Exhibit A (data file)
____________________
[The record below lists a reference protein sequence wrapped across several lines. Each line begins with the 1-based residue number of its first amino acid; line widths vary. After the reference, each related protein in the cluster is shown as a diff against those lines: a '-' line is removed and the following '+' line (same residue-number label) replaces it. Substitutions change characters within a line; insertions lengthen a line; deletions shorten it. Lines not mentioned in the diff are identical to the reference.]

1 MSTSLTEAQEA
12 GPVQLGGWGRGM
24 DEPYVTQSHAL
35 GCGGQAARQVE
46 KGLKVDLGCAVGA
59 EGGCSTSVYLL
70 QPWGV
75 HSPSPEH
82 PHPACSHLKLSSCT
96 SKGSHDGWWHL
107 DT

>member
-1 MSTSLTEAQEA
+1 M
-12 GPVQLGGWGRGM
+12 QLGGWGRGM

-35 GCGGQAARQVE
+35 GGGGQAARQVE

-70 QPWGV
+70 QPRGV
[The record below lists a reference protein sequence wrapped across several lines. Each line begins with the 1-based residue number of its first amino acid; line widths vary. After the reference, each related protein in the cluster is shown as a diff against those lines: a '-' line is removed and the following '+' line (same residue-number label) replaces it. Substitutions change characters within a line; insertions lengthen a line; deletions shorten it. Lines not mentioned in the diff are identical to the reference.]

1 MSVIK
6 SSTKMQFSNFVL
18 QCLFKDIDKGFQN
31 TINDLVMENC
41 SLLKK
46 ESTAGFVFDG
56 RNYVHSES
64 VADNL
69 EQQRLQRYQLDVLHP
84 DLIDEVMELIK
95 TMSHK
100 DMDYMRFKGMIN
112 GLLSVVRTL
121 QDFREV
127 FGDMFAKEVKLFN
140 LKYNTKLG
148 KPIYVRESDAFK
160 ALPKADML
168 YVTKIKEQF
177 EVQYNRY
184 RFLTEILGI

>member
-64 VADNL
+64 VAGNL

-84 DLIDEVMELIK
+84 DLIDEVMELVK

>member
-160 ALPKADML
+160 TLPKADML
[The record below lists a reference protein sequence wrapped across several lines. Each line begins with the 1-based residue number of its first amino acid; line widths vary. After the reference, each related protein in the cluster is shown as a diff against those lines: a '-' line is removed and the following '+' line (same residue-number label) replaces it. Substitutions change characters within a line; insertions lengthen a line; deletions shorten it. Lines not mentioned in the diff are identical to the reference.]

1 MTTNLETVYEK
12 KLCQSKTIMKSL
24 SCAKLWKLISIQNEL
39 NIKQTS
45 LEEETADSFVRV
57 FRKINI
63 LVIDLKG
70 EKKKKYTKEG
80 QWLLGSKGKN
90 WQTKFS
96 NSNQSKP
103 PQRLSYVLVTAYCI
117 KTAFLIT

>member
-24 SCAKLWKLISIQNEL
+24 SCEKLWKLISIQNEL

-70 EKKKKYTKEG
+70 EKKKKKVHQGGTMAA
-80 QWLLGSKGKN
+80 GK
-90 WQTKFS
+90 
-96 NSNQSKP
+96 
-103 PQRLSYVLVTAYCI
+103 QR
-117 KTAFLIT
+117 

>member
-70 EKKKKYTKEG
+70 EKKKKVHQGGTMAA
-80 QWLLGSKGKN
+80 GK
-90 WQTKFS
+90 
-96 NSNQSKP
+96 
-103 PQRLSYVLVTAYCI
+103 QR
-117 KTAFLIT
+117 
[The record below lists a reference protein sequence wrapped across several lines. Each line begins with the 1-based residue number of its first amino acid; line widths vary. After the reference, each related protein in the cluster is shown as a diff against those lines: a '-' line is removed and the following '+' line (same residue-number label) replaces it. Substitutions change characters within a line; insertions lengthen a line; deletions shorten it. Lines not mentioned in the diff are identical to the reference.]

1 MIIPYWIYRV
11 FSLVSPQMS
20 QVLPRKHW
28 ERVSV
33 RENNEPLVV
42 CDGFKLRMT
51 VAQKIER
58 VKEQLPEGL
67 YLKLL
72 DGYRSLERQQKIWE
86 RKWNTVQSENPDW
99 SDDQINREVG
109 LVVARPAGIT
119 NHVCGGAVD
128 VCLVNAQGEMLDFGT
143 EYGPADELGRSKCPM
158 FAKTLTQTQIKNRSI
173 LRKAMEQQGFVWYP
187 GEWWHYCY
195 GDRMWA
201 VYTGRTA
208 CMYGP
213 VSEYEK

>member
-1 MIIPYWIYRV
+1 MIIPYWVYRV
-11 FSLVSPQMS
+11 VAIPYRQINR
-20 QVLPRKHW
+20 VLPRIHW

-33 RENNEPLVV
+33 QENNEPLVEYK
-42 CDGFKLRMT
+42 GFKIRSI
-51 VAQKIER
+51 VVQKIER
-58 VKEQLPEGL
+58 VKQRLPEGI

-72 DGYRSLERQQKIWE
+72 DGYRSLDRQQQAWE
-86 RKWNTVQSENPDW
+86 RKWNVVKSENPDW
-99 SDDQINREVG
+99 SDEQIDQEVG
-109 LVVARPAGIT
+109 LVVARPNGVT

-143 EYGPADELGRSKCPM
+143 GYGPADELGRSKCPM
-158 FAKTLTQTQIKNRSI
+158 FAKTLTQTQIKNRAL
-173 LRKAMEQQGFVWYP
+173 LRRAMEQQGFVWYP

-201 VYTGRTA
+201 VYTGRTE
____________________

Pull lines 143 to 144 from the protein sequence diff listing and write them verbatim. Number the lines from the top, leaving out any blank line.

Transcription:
-158 FAKTLTQTQIKNRSI
+158 FAKTLTQTQIKNRAL